Compute Lifecycle

Probably a stupid question but is there any description of the lifecycle of a compute service? Specifically (I’m using Go) when does the main() func get called?

The question relates to how can I reduce my reads to Secret Store and Config store - could I only call them during the main fun and not within the fsthttp.ServeFunc handler. If I can, then what would happen if the secret (For example) was updated?

Additionally, is there any way of limiting where Compute runs, particularly if I don’t want it to run outside of my country for compliance reasons or would I need to front it with a CDN ?

Hope that makes sense

The Compute platform instantiates an instance of your service when a request arrives for the service; as a result, the main function is invoked to handle that service, and when it exits the instance is destroyed. There is no way at this time to persist data in memory across requests, each request gets a fresh copy of the service (and in fact this is part of the design of the platform, to ensure that no data can ‘leak’ from request to request).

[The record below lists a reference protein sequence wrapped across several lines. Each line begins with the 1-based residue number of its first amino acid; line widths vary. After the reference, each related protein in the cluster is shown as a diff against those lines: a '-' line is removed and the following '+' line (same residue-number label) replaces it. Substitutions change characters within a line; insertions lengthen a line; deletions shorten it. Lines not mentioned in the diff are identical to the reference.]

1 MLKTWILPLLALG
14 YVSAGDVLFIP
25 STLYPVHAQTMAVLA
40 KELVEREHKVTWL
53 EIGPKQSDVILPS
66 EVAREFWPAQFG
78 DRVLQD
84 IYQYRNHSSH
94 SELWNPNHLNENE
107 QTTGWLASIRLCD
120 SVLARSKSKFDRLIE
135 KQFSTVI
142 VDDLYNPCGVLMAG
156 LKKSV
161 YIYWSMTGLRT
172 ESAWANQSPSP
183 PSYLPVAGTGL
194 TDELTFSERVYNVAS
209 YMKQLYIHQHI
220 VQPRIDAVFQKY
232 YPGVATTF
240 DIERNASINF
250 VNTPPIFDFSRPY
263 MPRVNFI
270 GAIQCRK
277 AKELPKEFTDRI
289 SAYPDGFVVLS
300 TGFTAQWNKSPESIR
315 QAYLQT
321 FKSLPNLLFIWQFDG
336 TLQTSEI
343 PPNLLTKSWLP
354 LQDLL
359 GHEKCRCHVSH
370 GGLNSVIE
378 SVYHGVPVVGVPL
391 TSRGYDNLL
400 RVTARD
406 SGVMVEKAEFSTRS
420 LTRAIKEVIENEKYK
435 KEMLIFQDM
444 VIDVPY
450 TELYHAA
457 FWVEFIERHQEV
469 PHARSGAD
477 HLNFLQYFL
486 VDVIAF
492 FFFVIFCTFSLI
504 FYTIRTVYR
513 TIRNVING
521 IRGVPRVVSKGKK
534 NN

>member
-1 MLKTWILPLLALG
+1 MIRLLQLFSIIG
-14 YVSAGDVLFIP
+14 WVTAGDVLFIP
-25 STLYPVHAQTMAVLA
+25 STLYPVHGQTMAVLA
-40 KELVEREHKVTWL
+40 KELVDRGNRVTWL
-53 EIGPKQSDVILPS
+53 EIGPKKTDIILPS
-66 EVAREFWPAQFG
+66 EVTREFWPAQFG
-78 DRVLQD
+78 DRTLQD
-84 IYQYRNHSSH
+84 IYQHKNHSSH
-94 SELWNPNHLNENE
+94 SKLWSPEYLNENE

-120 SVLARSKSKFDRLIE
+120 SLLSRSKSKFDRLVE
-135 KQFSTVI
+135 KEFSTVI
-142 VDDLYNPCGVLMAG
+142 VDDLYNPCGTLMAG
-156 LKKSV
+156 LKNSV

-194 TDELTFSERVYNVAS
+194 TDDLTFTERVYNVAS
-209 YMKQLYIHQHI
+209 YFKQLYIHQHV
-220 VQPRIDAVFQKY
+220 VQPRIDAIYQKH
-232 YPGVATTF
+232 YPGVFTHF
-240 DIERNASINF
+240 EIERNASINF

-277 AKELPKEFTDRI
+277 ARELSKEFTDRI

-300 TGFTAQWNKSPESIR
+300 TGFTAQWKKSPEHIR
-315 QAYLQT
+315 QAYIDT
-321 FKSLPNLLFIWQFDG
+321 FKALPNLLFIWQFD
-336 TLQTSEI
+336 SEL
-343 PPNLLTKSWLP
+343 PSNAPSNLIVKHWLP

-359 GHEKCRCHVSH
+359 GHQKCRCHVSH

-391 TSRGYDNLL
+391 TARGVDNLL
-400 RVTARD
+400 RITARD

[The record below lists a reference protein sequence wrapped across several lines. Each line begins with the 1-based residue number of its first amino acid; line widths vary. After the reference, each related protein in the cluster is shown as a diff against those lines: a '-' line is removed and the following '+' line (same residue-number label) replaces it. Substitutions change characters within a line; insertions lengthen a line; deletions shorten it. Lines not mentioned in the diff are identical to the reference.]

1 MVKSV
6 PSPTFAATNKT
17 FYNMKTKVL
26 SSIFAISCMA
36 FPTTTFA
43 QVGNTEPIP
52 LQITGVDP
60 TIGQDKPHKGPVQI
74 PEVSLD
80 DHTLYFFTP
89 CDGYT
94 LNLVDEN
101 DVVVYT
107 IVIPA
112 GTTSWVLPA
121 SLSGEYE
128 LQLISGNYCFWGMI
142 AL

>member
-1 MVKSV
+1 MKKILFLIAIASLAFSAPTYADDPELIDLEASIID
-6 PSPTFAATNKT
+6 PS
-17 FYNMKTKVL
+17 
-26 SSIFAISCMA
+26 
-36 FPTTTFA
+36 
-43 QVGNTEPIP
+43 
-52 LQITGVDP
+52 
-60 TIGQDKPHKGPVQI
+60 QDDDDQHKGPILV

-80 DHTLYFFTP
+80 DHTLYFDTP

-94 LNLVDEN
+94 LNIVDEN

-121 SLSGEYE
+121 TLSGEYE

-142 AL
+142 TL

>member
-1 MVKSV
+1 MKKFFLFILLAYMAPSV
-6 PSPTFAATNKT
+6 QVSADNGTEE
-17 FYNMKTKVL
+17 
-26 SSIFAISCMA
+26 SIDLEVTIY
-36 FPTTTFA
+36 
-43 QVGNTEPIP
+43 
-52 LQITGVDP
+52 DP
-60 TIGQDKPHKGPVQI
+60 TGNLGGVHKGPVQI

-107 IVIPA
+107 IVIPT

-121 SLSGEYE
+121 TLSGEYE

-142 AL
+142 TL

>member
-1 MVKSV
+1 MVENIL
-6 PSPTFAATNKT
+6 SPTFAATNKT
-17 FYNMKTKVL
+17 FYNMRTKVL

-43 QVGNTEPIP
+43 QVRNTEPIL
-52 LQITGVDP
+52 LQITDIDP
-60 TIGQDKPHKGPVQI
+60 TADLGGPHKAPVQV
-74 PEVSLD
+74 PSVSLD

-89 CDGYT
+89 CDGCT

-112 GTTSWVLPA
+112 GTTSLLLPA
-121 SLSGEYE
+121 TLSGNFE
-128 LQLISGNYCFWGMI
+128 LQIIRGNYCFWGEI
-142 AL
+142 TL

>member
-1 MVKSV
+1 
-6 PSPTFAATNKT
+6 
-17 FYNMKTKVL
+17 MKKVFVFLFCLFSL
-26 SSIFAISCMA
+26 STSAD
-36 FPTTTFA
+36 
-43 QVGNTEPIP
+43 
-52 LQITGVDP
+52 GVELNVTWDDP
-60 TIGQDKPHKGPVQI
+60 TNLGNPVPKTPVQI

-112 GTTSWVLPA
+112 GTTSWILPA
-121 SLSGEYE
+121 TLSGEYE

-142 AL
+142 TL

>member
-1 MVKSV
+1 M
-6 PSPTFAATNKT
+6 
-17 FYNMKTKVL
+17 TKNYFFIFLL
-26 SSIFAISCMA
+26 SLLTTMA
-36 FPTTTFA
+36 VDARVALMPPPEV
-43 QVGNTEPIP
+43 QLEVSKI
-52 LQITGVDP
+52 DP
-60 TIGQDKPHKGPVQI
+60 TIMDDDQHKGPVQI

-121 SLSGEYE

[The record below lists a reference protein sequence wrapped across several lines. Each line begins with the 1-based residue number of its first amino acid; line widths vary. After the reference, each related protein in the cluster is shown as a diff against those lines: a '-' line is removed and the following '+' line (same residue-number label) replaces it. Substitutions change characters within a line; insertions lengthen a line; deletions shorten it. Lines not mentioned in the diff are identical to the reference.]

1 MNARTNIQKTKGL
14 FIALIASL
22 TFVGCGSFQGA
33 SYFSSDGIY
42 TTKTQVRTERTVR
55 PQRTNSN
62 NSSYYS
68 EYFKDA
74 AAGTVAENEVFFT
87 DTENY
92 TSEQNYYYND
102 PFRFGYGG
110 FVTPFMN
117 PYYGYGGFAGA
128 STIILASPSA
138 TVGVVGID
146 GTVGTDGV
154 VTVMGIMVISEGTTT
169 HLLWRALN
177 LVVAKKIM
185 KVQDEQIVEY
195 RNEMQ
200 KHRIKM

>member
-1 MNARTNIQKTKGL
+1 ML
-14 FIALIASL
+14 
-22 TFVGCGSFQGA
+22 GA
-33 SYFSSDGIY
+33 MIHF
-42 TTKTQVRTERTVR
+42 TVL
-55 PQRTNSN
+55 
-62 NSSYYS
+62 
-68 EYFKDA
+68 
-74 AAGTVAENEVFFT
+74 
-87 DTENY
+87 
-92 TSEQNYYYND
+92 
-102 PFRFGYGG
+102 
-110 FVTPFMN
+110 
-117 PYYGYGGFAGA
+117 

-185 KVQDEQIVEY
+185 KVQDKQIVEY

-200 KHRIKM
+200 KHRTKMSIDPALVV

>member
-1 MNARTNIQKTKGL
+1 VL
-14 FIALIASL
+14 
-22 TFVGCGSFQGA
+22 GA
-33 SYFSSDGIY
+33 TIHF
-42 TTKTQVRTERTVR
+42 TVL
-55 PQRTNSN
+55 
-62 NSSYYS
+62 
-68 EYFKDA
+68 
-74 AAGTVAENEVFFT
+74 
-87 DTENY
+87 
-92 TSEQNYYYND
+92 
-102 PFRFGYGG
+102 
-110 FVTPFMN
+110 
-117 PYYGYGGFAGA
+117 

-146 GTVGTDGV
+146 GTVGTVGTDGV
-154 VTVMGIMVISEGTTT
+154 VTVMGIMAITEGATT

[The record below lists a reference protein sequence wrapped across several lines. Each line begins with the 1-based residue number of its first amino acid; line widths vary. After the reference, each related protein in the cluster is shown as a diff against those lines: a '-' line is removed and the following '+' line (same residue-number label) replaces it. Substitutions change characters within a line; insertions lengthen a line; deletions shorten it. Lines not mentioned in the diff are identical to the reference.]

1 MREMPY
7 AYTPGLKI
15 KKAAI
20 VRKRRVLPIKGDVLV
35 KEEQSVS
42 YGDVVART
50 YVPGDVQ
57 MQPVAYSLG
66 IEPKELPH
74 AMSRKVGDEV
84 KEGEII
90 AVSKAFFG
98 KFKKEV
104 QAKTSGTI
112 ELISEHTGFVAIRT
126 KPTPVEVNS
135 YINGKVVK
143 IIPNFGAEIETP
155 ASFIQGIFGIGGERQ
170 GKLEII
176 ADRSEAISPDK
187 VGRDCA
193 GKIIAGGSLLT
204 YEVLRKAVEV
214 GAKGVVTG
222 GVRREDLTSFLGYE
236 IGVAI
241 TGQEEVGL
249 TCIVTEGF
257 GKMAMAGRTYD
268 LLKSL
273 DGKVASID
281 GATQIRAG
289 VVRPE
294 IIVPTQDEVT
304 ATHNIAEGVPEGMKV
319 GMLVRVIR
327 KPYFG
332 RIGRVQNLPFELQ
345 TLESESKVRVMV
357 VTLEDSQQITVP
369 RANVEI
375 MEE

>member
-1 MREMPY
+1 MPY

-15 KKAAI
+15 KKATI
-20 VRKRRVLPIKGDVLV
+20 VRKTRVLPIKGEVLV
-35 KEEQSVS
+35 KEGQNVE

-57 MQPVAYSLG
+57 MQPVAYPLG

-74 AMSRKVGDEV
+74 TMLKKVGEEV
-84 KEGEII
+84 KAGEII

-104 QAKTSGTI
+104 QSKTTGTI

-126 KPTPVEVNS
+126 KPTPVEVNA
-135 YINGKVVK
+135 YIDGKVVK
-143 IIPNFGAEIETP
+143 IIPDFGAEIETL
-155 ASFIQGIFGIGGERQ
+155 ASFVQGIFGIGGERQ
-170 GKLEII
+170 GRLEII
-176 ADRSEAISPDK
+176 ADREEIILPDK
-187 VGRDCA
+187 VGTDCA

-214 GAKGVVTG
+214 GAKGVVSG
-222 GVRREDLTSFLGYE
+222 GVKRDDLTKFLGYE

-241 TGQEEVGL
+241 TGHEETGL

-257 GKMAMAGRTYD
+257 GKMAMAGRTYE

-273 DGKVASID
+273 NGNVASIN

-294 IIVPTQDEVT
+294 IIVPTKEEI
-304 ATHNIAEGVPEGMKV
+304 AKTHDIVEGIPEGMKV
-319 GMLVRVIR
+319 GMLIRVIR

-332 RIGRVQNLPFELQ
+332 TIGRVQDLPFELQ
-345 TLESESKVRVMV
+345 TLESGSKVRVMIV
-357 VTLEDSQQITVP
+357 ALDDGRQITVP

As far as controlling where the service runs, one option is to use Fastly Deliver with shielding (choosing a shield in the necessary location) and then have that Deliver service forward the request to Compute; it will (in almost all cases) be handled by the Compute platform in the same POP that is handling the Deliver request. If you need something more secure than that (for legal compliance reasons like GDPR or similar things), talk to the Fastly sales team about your needs, as we may be able to offer a solution intended specifically for that purpose.

@kevin.fleming brilliant, thanks for the detailed response, this makes sense. I just wanted to make sure I wasn’t missing a “trick”, although persisting would have presented me with other issues in terms of updates to config.

thanks also for the details on location, as it happens we currently use your CDN and Shield for other traffic so I think can easily create a new service to “front” the compute.

thanks again for the fast(ly) response